by Grant Jones,

Weathering With You Blu-ray

Weathering With You

Hodaka Morishima is a sixteen year old who has run away from home, using a ferry to get to Tokyo. He lives on the streets for a time looking for odd jobs while Tokyo experiences a constant state of pouring rain. One of his first nights there a young girl – Hina Amano – takes pity on him while working her job at McDonald's and gives him a burger for free. Encouraged by this, they part ways for a while and Hodaka lands a job writing for a small tabloid.

As time goes on, Hodaka eventually runs into Hina once again and he discovers that she can pray to make the rain stop. They set up a small business selling brief reprieves from the rain. But this power comes at a terrible cost as Hina begins to fade away. Furthermore, both Hodaka and Hina are being pursued by the police. Racing against time and running from the law, eventually Hina fades away completely and Hodaka must journey to that other world and bring her back.

Three years pass. Hodaka was sent back to his home island to finish out school. Once he graduates, he goes back to Tokyo and finds that Keisuke has greatly expanded his writing enterprise. Hodaka searches Tokyo and finds Hina once again, and reunited in the rain they decide to be together in the world come what may.


What do you do when the rain won't stop?

The film Weathering With You attempts to answer this question in both a literal and figurative sense. From acclaimed director Makoto Shinkai - whose other works include films such as 5 Centimeters Per Second and your name. - and CoMix Wave Films animation studio, it tells the story of two young people whose lives become entwined in a Tokyo under a never-ending rainfall. Weathering With You is an interesting film to discuss. In many ways it is excellent, but I'm not sure it reaches the lofty heights that it's aiming for.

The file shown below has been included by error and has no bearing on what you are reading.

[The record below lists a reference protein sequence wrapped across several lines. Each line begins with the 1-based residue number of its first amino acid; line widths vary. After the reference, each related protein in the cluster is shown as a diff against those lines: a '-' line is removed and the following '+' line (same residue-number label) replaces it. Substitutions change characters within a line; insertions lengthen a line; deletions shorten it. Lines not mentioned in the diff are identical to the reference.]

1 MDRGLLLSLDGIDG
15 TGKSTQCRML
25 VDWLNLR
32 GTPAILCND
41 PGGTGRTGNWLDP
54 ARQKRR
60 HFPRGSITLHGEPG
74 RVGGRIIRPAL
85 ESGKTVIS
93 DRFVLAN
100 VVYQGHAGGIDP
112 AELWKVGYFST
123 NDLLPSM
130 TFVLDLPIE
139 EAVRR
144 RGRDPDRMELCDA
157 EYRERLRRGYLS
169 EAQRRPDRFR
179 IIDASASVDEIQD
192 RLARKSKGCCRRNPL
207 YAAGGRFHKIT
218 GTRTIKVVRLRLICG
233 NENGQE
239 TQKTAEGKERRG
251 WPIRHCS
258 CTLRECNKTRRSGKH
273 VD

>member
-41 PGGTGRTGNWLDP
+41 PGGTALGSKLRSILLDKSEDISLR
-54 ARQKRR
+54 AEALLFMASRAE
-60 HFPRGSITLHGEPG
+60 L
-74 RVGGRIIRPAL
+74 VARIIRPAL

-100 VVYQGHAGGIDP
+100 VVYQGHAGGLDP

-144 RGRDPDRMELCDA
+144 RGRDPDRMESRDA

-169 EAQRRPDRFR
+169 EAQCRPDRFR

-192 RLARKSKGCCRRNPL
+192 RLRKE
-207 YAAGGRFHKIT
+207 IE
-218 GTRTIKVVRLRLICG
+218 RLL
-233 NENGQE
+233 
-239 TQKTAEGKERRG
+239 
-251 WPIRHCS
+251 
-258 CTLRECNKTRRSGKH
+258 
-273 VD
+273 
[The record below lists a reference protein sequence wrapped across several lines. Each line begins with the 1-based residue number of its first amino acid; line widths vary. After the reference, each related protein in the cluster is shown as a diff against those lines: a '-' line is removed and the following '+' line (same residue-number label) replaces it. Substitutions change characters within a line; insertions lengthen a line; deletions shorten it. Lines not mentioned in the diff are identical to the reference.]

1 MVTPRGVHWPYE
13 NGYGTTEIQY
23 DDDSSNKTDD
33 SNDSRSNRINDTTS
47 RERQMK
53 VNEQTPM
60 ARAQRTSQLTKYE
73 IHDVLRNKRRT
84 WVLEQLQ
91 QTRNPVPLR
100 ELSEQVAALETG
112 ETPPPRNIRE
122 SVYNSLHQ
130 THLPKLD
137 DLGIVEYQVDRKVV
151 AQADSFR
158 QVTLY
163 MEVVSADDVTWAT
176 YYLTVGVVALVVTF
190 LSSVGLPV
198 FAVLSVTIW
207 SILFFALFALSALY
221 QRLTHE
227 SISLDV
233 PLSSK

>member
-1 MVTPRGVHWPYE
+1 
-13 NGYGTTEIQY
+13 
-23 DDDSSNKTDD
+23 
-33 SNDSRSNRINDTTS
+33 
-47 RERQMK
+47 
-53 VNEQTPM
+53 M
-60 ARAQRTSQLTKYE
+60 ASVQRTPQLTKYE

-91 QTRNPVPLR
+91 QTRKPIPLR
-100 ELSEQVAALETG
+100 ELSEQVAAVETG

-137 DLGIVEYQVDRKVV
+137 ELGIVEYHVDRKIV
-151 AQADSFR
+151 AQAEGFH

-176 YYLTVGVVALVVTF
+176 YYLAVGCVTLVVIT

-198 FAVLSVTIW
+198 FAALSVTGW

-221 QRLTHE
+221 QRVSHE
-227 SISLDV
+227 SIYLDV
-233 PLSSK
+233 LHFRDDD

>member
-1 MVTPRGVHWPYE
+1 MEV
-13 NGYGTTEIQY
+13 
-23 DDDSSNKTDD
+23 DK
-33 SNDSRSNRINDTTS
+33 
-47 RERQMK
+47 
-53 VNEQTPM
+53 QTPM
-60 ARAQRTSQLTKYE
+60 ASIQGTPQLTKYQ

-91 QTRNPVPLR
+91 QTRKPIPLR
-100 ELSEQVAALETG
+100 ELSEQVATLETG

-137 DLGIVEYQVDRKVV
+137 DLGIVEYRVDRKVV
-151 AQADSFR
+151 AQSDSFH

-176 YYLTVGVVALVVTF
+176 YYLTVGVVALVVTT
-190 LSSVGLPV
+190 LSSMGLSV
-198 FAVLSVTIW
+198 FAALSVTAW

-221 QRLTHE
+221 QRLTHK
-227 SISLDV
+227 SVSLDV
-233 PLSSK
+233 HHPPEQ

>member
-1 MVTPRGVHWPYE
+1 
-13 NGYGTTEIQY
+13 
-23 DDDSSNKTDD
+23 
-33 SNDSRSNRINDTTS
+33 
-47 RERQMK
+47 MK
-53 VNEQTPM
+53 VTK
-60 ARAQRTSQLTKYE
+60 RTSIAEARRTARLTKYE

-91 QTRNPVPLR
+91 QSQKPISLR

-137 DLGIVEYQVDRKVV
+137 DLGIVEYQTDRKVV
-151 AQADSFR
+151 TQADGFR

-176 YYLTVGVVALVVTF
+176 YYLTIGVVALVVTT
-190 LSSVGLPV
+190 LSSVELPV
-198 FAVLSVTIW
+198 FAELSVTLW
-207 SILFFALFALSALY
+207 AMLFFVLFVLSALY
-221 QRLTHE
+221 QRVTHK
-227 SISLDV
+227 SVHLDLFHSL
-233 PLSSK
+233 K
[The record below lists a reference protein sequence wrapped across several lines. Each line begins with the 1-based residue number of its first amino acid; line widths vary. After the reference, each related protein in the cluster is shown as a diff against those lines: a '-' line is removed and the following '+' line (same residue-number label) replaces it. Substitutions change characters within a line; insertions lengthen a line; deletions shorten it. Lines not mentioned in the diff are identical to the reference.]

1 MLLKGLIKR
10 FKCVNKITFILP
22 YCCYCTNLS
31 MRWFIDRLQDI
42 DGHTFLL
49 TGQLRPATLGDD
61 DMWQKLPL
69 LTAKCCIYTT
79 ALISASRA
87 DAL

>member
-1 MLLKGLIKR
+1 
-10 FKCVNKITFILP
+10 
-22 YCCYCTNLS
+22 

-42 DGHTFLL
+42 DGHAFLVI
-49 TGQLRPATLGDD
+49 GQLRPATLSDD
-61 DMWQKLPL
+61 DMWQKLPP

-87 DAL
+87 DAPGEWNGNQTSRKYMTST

Visually, it is gorgeous. The character animations are smooth and crisp, with a realistic look that grounds the film in its setting. Tokyo is particularly well-realized. The city is lovingly recreated and everything from the sweeping skylines to intimate indoor locales is marvelously done. Tokyo is a well-trodden setting for anime yet Weathering With You makes you feel like you've never seen it quite this way before. The shattered building with the shrine on the roof is a really unique visual set against the backdrop of Tokyo's shimmering neon vastness.

A great deal of attention is paid to rain and water movements. When the rain falls, it's truly awe-inspiring to see the care put into animating each individual raindrop. The way the rain (and at times tears) roll down surfaces and interact with the characters and environment is remarkable and lends a surreal quality to many scenes in the movie without being outright fantastical.

The cast are all strong and likeable. Given that the entire film hinges on Hodaka and Hina's chemistry, they do not disappoint. Their twin stories of escape, obfuscation, and eventual blossoming love are enjoyable and makes them easy to root for. The rest of the supporting cast like Nagisa, Keisuke, and Natsumi are given much less screen time but make a huge impact whenever they are on screen. Each has their unique quirks and charms that allow them to leave a lasting impression, and their contributions during the final escape/chase sequence are a delight.

The movie's themes are certainly resonant. There are elements of young people being harassed by authorities in a world that has no place for them. Hina gives up her entire being as a sacrifice – in part to a gig economy job, in part to the happiness of others – and the consequences of that sort of constant outpouring of the self are explored. There is also an unmistakable statement on climate change. There's a quiet undercurrent of dread for these people living under an unrelenting and unforgiving set of weather conditions that make normal life impossible and looking for any solution to the problem. But in that sense too there is hope. There's a scene in particular where an old man delivers exposition regarding the sunshine girls and humankind's relationship with nature. In particular, he points out that our perspectives are very short and limited, and that our need for the world to be in “balance” is a modern notion. In the end, our co-existence with nature has never been “normal” – all we have is each other in the face of a volatile and unpredictable world.

The cinematography is solid as well. Shinkai is a seasoned filmmaker and it's evident. The shot compositions are strong, and the film is visually exciting without being confusing. There is good use of occasional POV shots with fish-eye lenses and blurring at the edges to simulate the feeling of trying to look at something in the rain. My only gripe with the cinematography is the movie trailer-esque “black screen with dramatic narration” moments that pop up two or three times during the film. Otherwise though it is all here; visually, thematically, cinematically, the elements of the film all come together quite nicely.